Civil union supporters petition Hawaiian Senate
HONOLULU — Supporters of same-sex civil unions are still pushing for a vote on the issue with a petition signed by more than 7,300 people.
Gay rights advocates delivered the petition Wednesday, April 29, to the office of Sen. Brian Taniguchi, head of the legislative committee that held up the measure.
The petition asks Taniguchi to waive the bill’s referral from his Senate Judiciary Committee so that it could get a full vote from the entire Senate.
The petitioners also are trying to exercise a rarely used rule that allows petitions to be read before the full 25-member Senate.
Civil unions legislation passed the state House earlier this year but failed to advance out of the Senate Judiciary Committee following a 3-3 vote. An effort to recall the bill to the full Senate fell short.
Partners of NM state retirees get health benefits
SANTA FE, N.M. — The state of New Mexico has agreed to offer health care coverage to domestic partners of retired government and educational workers.
The change in policy announced Tuesday, April 28 will settle an American Civil Liberties Union lawsuit.
Peter Simonson, executive director of ACLU-New Mexico, says the old policy wasn’t fair to lesbian and gay employees.
He says the settlement covers same-sex and opposite-sex domestic partners of retirees who qualify for coverage through the Retiree Health Care Authority.
Gov. Bill Richardson signed an executive order in 2003 extending health care benefits to same- and opposite-sex domestic partners of workers. But the authority, a separate agency, handles government and school retirees’ benefits.
On the Net: ACLU: www.aclu.org/
Retiree Health Care Authority: www.nmrhca.state.nm.us/
Methodist top court affirms ban on clergy presiding at gay marriage, union ceremonies
DENVER — United Methodist clergy cannot perform same-sex marriages or gay civil unions, even if their regional church district supports the idea, the denomination’s high court ruled.
The Judicial Council said that a church district, or annual conference, cannot "negate, ignore or violate" churchwide discipline, even if they disagree with the policy.
Last year, the top church legislative body, or General Conference, voted to retain its ban on same-sex marriages and bar clergy from performing the ceremonies or consecrating same-gender unions in the church. Pastors who violate the discipline risk losing their clergy credentials.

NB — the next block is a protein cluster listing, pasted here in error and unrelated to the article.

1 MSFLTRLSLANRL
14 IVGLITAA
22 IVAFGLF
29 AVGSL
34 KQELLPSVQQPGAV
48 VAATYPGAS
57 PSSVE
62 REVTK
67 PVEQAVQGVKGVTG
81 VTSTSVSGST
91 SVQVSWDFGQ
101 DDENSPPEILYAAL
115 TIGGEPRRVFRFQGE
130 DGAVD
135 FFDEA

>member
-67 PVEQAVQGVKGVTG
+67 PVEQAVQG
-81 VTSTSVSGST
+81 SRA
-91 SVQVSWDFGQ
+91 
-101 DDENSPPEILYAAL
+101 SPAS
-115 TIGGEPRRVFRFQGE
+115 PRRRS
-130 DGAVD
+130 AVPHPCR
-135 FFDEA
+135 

The council decision, released Monday, April 27, after a court meeting in Denver, came in the case of two regional Methodist groups that had issued resolutions supporting clergy who perform same-gender marriages.
The California-Nevada Annual Conference had backed retired pastors who perform the ceremonies. The California-Pacific Conference had recognized "the pastoral need and prophetic authority of our clergy and congregations to offer the ministry of marriage ceremonies for same-gender couples."
The state Supreme Court in California had approved gay marriage last year, but voters reinstated a ban on same-gender marriage last November through the Proposition 8 ballot measure.
Man pleads guilty in gay immigration fraud
SEATTLE — A man accused of advising straight immigrants to claim homosexuality — and potential persecution in their home countries — when they applied for asylum has pleaded guilty to conspiracy to commit immigration fraud.
Steven Mahoney entered his plea Tuesday, April 28 in federal court in Seattle.
The U.S. attorney’s office says the 41-year-old Mahoney ran Mahoney and Associates in Kent, and held himself out as an expert in immigration affairs. They say he made money by advising immigrants on how to stay in the U.S. Between late 1998 and mid 2007, Mahoney admits he filed as many as 99 false immigration documents and was paid between $1,000 and $4,000 for each.
Mahoney faces a maximum five years in prison when he is sentenced Aug. 21.
Mahoney’s ex-wife Helen Mahoney, also charged with conspiracy to commit immigration fraud, faces a plea hearing later this week.
Colorado DP bill headed to governor
DENVER — A bill allowing partners of gay and lesbian state workers to get health insurance coverage is headed to the governor.
The bill got final approval Tuesday, April 28 in the House. Same-sex partners who’ve been in a committed relationship with a state employee for at least a year would qualify for coverage.
The sponsor, Democratic Rep. Mark Ferrandino of Denver, says gay couples don’t have the option of marrying and it’s only fair to provide an alternative.
Republican Rep. Kent Lambert of Colorado Springs says it will be costly and is unfair to heterosexual couples who are committed but not married.
Opponents also say the measure violates the will of the voters, who passed a constitutional ban on gay marriage and rejected domestic partnerships for same-sex couples.
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